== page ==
EU Batteries Regulation published in the Official Journal
Two and a half years after the publication of the European Commission’s initial legislative proposal, and after several negotiation rounds with the European Parliament and the Council of the European Union, the regulation concerning batteries and waste batteries has been officially published in the Official Journal of the European Union.
The regulation replaces the previous Batteries Directive and is adapted to the changing battery landscape by providing for five battery types, adding two new categories to the previous three:
- light means of transport (LMT) – New
- electric vehicle (EV) – New
- industrial, and
- starting, lighting and ignition (SLI) – previously automotive
Furthermore, these batteries are now regulated throughout their entire lifecycle, from sourcing to end of life, introducing new obligations such as a carbon footprint declaration, minimum recycled content, an EU Declaration of Conformity (with a related conformity procedure), a digital battery passport and new end-user information requirements, including labelling.
While the new policy has been published as a regulation, it has a “dual legal base”. Most obligations, such as those for the conformity procedure and design aspects, have been fully harmonised across the EU, addressing varying rules currently existing in the Member States. However, chapter VIII of the regulation – “Management of waste batteries” – enables Member States to provide for additional measures.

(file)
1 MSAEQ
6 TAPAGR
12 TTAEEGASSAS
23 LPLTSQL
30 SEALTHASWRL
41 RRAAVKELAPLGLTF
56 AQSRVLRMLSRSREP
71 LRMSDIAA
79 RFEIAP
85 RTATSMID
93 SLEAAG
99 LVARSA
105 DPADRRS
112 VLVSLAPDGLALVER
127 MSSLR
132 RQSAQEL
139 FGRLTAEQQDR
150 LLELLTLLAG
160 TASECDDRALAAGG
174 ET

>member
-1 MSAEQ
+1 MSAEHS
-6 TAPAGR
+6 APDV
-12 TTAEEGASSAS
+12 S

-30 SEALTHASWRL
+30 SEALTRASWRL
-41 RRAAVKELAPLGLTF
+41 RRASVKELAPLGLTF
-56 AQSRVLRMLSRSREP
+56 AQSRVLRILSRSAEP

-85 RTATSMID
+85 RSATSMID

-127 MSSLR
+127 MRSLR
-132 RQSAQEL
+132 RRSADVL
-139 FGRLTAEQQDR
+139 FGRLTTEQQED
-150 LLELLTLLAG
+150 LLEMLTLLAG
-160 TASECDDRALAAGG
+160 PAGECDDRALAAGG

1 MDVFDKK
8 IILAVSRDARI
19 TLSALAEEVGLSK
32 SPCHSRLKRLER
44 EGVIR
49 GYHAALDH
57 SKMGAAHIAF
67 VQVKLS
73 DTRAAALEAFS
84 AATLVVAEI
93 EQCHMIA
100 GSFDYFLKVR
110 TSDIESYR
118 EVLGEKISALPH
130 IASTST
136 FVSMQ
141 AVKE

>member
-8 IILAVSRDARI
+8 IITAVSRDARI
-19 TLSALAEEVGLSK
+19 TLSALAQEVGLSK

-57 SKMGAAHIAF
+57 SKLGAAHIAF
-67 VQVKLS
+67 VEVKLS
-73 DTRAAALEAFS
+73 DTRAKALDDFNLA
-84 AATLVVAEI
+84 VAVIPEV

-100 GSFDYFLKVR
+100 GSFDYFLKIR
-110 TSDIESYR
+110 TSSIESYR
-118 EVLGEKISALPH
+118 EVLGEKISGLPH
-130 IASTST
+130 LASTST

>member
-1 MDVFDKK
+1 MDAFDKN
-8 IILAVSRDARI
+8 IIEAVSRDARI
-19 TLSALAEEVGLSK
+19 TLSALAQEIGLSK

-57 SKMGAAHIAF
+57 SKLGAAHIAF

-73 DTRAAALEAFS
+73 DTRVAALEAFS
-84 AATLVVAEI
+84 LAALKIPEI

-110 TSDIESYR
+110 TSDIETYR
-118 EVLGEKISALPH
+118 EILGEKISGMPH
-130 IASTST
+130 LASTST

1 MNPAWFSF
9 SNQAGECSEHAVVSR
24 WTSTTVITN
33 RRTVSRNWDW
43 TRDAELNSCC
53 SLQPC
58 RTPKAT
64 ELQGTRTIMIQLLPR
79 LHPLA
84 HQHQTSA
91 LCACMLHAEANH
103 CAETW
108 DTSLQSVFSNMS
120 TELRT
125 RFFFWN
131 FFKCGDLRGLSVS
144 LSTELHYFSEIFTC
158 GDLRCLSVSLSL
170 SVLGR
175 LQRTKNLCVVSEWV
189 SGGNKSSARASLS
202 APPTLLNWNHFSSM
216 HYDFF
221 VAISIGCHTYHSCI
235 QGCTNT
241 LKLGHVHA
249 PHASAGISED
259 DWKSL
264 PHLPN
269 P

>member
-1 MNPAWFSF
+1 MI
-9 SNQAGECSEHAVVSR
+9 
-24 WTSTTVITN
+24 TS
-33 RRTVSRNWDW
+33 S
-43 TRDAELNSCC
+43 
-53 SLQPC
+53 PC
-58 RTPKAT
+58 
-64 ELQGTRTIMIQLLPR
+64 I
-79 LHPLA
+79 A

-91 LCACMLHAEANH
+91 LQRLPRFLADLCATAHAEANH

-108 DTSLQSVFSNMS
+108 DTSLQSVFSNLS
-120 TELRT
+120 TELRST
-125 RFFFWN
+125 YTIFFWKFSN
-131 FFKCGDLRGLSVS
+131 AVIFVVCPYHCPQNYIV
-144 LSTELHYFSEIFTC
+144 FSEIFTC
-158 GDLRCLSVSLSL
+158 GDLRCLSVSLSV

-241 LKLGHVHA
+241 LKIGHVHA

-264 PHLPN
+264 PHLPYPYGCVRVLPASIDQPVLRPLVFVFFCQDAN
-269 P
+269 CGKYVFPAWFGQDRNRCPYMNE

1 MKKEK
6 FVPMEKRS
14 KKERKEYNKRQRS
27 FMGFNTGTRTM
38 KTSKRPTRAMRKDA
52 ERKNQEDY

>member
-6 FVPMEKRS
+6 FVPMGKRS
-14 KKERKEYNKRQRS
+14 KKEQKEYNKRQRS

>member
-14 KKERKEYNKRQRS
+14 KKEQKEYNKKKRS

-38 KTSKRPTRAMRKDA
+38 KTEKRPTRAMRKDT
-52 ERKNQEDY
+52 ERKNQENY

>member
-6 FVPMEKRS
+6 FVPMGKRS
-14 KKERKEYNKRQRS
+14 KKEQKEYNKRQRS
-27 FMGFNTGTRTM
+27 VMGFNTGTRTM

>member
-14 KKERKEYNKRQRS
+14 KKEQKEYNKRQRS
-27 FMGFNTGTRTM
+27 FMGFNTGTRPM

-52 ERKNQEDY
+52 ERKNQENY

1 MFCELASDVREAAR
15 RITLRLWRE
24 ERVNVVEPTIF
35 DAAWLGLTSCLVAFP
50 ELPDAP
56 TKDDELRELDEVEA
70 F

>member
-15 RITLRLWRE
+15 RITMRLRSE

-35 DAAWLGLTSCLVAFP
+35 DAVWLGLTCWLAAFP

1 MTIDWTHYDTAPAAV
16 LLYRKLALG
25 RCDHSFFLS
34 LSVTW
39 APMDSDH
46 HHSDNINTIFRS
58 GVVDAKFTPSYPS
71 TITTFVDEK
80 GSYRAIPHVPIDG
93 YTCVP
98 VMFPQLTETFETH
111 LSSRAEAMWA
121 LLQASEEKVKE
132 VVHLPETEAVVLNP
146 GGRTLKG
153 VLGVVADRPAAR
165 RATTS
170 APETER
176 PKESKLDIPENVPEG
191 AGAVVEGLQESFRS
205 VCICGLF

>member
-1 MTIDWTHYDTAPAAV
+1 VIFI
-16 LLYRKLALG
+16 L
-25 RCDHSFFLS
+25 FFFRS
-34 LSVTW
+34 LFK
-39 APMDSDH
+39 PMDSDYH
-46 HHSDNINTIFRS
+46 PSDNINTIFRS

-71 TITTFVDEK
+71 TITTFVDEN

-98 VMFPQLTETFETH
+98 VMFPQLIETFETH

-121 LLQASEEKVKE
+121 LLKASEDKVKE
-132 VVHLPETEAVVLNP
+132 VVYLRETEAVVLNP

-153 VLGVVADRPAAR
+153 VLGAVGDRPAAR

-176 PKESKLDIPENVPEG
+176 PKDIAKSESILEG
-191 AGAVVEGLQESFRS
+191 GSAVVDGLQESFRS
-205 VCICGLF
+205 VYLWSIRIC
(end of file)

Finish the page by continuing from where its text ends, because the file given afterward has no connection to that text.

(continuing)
Extended producer responsibility (EPR) plays a central role throughout the regulation. The policy has been updated to reflect the EPR minimum requirements of the EU waste framework directive and stricter collection targets have been introduced for portable batteries: 63% by 2027 and 73% by 2030. Collection targets for the new category of LMR batteries have also been set to 51% by 2028 and 61% by 2031.
Moreover, the Commission has a mandate to amend the methodology to calculate the collection rate, considering the development of the market and the expected increase in the lifetime of batteries (by 2027).
For SLI, industrial and EV batteries, producers need to ensure separate collection of waste batteries free of charge to the end user, while no collection targets are set. A producer established in another Member State or in a third country shall appoint (by written mandate) an authorised representative for EPR in each Member State where it sells batteries.
The regulation will apply from 18 February 2024 and repeals the existing Batteries Directive with effect from 18 August 2025. The provisions with regard to the management of waste batteries shall apply from 18 August 2025.